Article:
Sometime between the end of the first season and the start of the second season, I fell in love with the Rose family. By the series finale, they felt like family... albeit a Canadian/American family who wore a lot of black and chucked epic tantrums whenever they were mildly inconvenienced. 

The series follows the Johnny and Moira Rose, and their two grown-up kids, David and Alexis, who are forced to move into a motel in the small town of Schitt's Creek after they lose all their money. 


Over six seasons, the Rose family slowly learn that there are more important things in life than money. 

Well, kind of. 

The series also gave us the greatest love story of all time. I can't listen to 'Simply The Best' without thinking about David and Patrick. 

Watch it if you like: A genetic disposition for great eyebrows, dysfunctional families, and small, quirky towns. 

Anatomy of a Scandal

Image: Netflix.  

At the end of the first episode of Anatomy of a Scandal, Rupert Friend's character James is literally blown backwards by the force of his own shock after he is accused of rape. 

While it's a shock to James and his wife Sophie (Sienna Miller), it's not a shock to those of us playing along at home who have watched this story play out many times before. 

You see, it's no longer surprising to us that a man in a position of power (James is a prominent British MP) would use that power to take advantage of someone working under him. 

That a man would casually rape a woman and wholeheartedly believe that he will get away with it. 

Because it's happened so, so many times before. 


That's what makes Anatomy of a Scandal such a compelling watch. It's both a 'dirty little thriller' that you'll rip through in an afternoon, and a study of a marriage which asks: can we truly ever know what the people we love are capable of? 

Watch it if you like: Soft cashmere clothing, scandals ripped from the tabloids, and twists you truly can't see coming. 

Sex Education

Image: Netflix.  

Sex Education is the complete opposite of the teen TV shows I grew up with, where there were clear social groups and predictable storylines. 

The series takes all these teen show tropes and turns them on their head.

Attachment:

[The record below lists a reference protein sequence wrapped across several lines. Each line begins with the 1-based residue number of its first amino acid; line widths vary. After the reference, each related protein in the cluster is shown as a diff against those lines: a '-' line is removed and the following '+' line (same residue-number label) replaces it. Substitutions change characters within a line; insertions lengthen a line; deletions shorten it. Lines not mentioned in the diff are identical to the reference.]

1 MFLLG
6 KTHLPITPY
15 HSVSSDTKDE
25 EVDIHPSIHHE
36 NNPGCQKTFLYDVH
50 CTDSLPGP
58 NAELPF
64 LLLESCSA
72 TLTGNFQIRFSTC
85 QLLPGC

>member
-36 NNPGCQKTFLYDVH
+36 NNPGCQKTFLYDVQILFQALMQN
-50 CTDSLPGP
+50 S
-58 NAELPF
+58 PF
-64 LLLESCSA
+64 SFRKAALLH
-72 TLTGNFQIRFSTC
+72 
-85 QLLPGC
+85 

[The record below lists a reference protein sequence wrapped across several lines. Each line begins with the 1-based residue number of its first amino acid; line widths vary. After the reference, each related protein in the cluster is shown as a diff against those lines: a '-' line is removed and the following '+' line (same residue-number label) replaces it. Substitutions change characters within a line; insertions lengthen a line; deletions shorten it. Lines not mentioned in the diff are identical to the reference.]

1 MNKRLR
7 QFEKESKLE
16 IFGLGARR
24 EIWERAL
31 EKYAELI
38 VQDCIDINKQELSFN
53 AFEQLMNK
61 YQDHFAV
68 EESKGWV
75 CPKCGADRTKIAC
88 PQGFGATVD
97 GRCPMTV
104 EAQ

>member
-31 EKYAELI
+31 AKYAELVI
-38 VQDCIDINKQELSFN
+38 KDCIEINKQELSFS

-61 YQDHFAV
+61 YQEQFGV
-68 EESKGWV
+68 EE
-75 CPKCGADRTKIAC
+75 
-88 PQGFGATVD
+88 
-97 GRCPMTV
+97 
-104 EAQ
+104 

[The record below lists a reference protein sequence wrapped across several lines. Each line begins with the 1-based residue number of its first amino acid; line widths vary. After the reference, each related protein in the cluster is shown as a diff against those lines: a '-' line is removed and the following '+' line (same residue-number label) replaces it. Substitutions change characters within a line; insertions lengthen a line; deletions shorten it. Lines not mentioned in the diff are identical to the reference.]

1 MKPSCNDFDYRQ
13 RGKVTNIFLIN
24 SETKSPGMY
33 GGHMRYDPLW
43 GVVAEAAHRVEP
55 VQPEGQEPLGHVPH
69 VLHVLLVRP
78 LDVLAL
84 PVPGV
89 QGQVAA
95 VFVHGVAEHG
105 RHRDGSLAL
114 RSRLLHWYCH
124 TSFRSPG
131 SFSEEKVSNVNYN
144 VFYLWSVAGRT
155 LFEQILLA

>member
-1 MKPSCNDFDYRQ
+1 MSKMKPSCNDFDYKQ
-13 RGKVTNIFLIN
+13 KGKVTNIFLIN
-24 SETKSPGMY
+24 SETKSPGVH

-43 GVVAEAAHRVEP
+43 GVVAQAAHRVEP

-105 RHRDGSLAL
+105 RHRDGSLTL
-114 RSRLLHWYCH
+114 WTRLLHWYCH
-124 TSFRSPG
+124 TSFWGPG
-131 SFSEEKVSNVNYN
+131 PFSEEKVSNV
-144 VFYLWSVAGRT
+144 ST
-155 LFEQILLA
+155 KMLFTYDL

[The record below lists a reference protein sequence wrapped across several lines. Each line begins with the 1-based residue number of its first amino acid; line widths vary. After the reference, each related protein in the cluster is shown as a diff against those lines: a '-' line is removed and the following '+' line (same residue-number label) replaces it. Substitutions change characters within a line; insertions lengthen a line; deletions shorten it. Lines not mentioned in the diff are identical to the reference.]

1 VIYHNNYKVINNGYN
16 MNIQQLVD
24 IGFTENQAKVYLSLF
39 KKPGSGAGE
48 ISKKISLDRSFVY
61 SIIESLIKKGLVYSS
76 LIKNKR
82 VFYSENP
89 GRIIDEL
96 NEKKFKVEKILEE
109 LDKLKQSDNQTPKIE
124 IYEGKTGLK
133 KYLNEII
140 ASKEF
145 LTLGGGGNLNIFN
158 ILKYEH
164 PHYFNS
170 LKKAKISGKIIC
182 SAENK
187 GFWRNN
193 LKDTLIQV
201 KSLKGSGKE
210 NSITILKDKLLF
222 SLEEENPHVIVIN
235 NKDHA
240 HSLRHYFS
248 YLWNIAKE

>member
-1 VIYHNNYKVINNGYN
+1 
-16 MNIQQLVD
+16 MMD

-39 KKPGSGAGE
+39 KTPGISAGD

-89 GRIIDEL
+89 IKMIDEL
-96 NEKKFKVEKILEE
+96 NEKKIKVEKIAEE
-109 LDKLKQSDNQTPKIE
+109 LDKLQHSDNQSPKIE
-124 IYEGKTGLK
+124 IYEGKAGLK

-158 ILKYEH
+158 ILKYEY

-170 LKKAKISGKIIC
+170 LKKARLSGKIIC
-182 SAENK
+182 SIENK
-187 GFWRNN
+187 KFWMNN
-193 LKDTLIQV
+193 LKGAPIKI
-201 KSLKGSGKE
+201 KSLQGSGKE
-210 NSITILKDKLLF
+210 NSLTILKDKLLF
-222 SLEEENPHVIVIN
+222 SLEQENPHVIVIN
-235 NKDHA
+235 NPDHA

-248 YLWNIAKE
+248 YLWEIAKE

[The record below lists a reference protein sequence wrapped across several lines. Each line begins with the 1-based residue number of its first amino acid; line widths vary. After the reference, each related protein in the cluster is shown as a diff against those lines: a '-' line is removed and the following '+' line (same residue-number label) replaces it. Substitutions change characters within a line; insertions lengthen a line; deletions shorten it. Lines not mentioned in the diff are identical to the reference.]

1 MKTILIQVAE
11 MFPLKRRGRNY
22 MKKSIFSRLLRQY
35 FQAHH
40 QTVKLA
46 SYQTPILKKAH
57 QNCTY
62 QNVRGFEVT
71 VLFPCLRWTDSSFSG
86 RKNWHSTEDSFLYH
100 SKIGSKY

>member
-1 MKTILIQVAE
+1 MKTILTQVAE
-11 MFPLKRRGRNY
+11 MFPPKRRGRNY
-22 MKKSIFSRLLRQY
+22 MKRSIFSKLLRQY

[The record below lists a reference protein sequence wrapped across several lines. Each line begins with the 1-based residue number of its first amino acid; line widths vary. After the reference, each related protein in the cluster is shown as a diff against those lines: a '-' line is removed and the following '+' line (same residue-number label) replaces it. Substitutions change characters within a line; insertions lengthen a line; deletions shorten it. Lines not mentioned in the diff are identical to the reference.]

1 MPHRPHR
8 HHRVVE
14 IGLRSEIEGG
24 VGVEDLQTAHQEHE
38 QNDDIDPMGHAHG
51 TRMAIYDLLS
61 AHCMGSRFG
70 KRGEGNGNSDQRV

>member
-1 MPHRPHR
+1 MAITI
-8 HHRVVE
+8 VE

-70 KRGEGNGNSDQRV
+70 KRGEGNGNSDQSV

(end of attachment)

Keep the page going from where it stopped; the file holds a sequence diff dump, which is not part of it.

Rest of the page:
It stars Asa Butterfield as Otis, a sexually repressed teenager who lives with his single mum Jean (Gillian Anderson), who is a sex therapist. 

Soon Otis and his potential love interest Maeve (Emma Mackey) start charging their classmates for sex advice. 

In a nutshell, Sex Education is about a bunch of gloriously diverse, funny, smart teenagers who are learning to love their bodies, what makes them different, and what makes them feel good. 

And it deals with things like sexuality and sexual assault like no show before it. 


More than anything, it's bloody funny. And warm. And feel-good. Which is exactly what we need right now.

Watch it if you like: Wearing stylish kaftans while raising your socially awkward son, hustling in school toilets, and unexpected friendships. 

The Chair

Image: Netflix.  

In the opening scene of Netflix's The Chair, Sandra Oh's character Dr Ji-Yoon Kim walks into her new office. 

She opens a package that's sitting on the desk. It's a plaque that reads: F***ER IN CHARGE Of You F***ing F***s. 

It's a bloody brilliant opening scene and a good indicator of what's to come. 

The six-part series explores race and privilege, the battle between the old world order and the new, and the fact that sometimes getting everything you want is the worst thing that can possibly happen to you. 

It's also wickedly funny and there's a smattering of David Duchovny in budgie smugglers. 

Watch it if you like: David Duchovny, budgie smugglers, and David Duchovny in budgie smugglers. 

Keryn Donnelly is Mamamia's Pop Culture Editor. For her weekly TV, film and book recommendations and to see photos of her dog, follow her on Instagram and TikTok.